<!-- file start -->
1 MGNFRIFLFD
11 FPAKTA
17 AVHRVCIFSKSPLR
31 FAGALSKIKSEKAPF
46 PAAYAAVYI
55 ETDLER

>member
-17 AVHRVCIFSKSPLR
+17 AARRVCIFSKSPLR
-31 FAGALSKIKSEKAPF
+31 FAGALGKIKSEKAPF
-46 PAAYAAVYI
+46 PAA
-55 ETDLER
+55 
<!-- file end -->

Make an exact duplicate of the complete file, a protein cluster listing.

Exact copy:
1 MGNFRIFLFD
11 FPAKTA
17 AVHRVCIFSKSPLR
31 FAGALSKIKSEKAPF
46 PAAYAAVYI
55 ETDLER

>member
-17 AVHRVCIFSKSPLR
+17 AARRVCIFSKSPLR
-31 FAGALSKIKSEKAPF
+31 FAGALGKIKSEKAPF
-46 PAAYAAVYI
+46 PAA
-55 ETDLER
+55 